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  • The opinions, commentary and characterizations provided to this online forum by the authors and moderators are provided for encouraging discussion, thought and debate on important post grant issues. These postings are in no way representative of the opinions of Oblon Spivak et al., or its clients.

Archive for the ‘Reexamination’ Category

PTAB Roundtable Webcast Today

Posted On: Apr. 15, 2014   By: Scott A. McKeown
USPTO_LogoWebcast today, 1-4PM EST

As a reminder, the Patent Trial & Appeal Board (PTAB) roundtable series kicks off today in Alexandria.

The Chief Judge will kick off today’s program with some performance information, including entirely new statistical categories of data. Thereafter, judges of the PTAB will conduct mock telephone conferences, and I along with three other practitioners will close out the program discussing strategy, practice tips and concurrent proceeding concerns.

Alexandria, VA Webcast – April 15, 2014

Patent Reissue as an Alternative to PTAB Amendment Practice

patent reissue ptabStringent PTAB Amendment Process to Drive Patent Reissue Filings

As discussed previously, patent owners continue to struggle with the motion-based amendment requirements of the USPTO’s Patent Trial & Appeal Board (PTAB). In recent months, patentees subject to Inter Partes Review (IPR) and Covered Business Method (CBM) challenges have begun exploring alternative USPTO avenues for presenting amendments. In particular, patentees are following the advice of the PTAB and initiating patent reissue and reexamination proceedings.

Patentees generally find patent reexamination more attractive than patent reissue. This is due to the special dispatch accorded a patent reexamination, the relatively narrow scope of prior art review, and insulation from 112 and 101 issues. However, as made clear recently, patent reissue may be the only escape for patentees struggling at the PTAB.

Read the rest of this entry »

CAFC Requests USPTO/Gov’t Weigh In On Third Party Standing for Appeals From PTAB

Posted On: Dec. 5, 2013   By: Scott A. McKeown
PTAB-standingCAFC Considers Article III Injury Requirement for Dissatisfied Patent Challengers

Earlier this week, the CAFC heard oral arguments in Consumer Watchdog v. Wisconsin Alumni Research Foundation (Warf). Although seemingly a routine appeal from an inter partes patent reexamination, the Court took interest in the unique procedural posture of this case a few weeks before argument on the merits. Here, the challenged claims of the patent were confirmed as patentable by the USPTO and appealed by the challenger, Consumer Watchdog, to the CAFC. The CAFC ordered late briefing on the question of Article III standing for CW’s appeal. CW brief (here), WARF brief (here)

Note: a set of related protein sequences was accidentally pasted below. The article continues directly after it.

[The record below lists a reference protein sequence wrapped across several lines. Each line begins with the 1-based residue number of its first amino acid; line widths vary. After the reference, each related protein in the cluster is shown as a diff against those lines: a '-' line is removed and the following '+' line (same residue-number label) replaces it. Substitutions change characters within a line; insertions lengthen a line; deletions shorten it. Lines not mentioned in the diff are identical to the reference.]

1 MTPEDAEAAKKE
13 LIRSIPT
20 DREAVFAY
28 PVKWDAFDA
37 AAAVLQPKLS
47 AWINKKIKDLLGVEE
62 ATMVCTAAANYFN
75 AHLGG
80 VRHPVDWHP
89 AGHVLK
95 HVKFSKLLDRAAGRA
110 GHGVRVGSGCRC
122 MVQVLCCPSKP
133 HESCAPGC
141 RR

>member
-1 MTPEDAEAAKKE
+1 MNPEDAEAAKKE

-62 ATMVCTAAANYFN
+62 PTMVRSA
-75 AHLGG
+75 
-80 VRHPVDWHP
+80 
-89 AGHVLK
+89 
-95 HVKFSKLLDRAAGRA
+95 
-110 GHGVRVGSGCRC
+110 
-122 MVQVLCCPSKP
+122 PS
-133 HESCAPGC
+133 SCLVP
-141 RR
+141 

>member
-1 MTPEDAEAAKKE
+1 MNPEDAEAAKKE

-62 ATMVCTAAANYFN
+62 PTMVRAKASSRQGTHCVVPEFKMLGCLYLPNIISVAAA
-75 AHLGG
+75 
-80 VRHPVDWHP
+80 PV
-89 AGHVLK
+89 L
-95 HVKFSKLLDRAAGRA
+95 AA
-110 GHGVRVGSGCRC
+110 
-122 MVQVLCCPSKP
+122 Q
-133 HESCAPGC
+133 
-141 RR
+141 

For simple folk like me, the question of standing would seem to have a relatively straight forward response. That is, appeal from a PTAB decision is provided, by statute (old 35 U.S.C. § 315 (b)(1), to any party dissatisfied with a decision of the PTAB. This appeal right was actually added in 2002 as the original inter partes reexamination passed in 1999 had no such right. Section 13106 of Public Law 107-273, 116 Stat. 1758, 1899-1906 (2002). So, not only was standing conveyed by Congress, it was conveyed only after denying it in the first legislative go-round. (fact pattern seems rather persuasive to me)

While the CAFC was well aware of the statute, they seemed to be seeking more of an “injury” from the appellant to convey Article II standing, or some kind of indication in the legislative history that Congress intended to convey Article III standing. Read the rest of this entry »

Texas Court Explains PTAB Roadblock to Patent Litigation

Posted On: Dec. 3, 2013   By: Scott A. McKeown

ddc29c0373659346b925c74df98ea66b26792620

Texas Court Stuns Patent Troll Business Model

Texas has become well known, some would say infamous, for their patent friendly federal district courts. Over the years, “patent trolls” have increasingly flocked to Texas District Courts such as the eastern district (Marshall) to leverage these pro-patentee forums.

Since September 16, 2012, new USPTO post grant patent proceedings have been increasingly leveraged as the first true alternative to patent litigation. Here again, Texas courts offered patentees a benefit over many other districts in the U.S. That is, historically, Texas judges have been reluctant to stay litigation pending USPTO reexamination proceedings. To date, most presumed that this historical bias against staying litigation pending USPTO reexamination would continue despite the increase in speed in the new patent challenge proceedings of the America Invents Act (AIA). Yet, as made clear last week, the heightened standard necessary to institute an Inter Partes Review at the USPTO’s Patent Trial & Appeal Board (PTAB), coupled with the recent outcome in Fresenius USA v. Baxter Int’l. (CAFC 2013), has Texas courts rethinking the wisdom of their previous anti-stay stance. Read the rest of this entry »

CAFC Denies En Banc Review in Fresenius II

Posted On: Nov. 5, 2013   By: Scott A. McKeown
Fresenius reexaminationCourt Denies Second Request to Revisit Controversial Case